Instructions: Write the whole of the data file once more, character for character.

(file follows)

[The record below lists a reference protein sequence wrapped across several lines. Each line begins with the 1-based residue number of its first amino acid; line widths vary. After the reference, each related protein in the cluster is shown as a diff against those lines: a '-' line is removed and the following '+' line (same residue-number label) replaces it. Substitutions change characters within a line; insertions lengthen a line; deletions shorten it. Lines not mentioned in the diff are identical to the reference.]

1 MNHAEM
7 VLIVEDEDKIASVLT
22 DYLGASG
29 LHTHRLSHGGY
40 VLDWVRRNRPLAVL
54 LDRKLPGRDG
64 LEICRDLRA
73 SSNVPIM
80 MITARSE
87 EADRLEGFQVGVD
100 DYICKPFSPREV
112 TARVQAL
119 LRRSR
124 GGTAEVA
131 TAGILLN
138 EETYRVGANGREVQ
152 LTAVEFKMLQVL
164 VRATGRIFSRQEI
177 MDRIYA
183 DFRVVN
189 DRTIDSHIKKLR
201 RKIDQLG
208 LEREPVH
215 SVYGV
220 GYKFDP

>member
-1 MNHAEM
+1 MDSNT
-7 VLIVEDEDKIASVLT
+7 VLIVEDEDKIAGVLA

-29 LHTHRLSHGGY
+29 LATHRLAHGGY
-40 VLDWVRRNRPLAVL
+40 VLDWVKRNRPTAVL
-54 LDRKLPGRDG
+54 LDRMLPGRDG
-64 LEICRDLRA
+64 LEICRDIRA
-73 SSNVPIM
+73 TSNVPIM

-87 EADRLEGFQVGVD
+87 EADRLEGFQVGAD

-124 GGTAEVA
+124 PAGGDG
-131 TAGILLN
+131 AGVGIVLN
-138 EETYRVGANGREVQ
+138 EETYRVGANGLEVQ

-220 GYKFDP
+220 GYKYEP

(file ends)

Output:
[The record below lists a reference protein sequence wrapped across several lines. Each line begins with the 1-based residue number of its first amino acid; line widths vary. After the reference, each related protein in the cluster is shown as a diff against those lines: a '-' line is removed and the following '+' line (same residue-number label) replaces it. Substitutions change characters within a line; insertions lengthen a line; deletions shorten it. Lines not mentioned in the diff are identical to the reference.]

1 MNHAEM
7 VLIVEDEDKIASVLT
22 DYLGASG
29 LHTHRLSHGGY
40 VLDWVRRNRPLAVL
54 LDRKLPGRDG
64 LEICRDLRA
73 SSNVPIM
80 MITARSE
87 EADRLEGFQVGVD
100 DYICKPFSPREV
112 TARVQAL
119 LRRSR
124 GGTAEVA
131 TAGILLN
138 EETYRVGANGREVQ
152 LTAVEFKMLQVL
164 VRATGRIFSRQEI
177 MDRIYA
183 DFRVVN
189 DRTIDSHIKKLR
201 RKIDQLG
208 LEREPVH
215 SVYGV
220 GYKFDP

>member
-1 MNHAEM
+1 MDSNT
-7 VLIVEDEDKIASVLT
+7 VLIVEDEDKIAGVLA

-29 LHTHRLSHGGY
+29 LATHRLAHGGY
-40 VLDWVRRNRPLAVL
+40 VLDWVKRNRPTAVL
-54 LDRKLPGRDG
+54 LDRMLPGRDG
-64 LEICRDLRA
+64 LEICRDIRA
-73 SSNVPIM
+73 TSNVPIM

-87 EADRLEGFQVGVD
+87 EADRLEGFQVGAD

-124 GGTAEVA
+124 PAGGDG
-131 TAGILLN
+131 AGVGIVLN
-138 EETYRVGANGREVQ
+138 EETYRVGANGLEVQ

-220 GYKFDP
+220 GYKYEP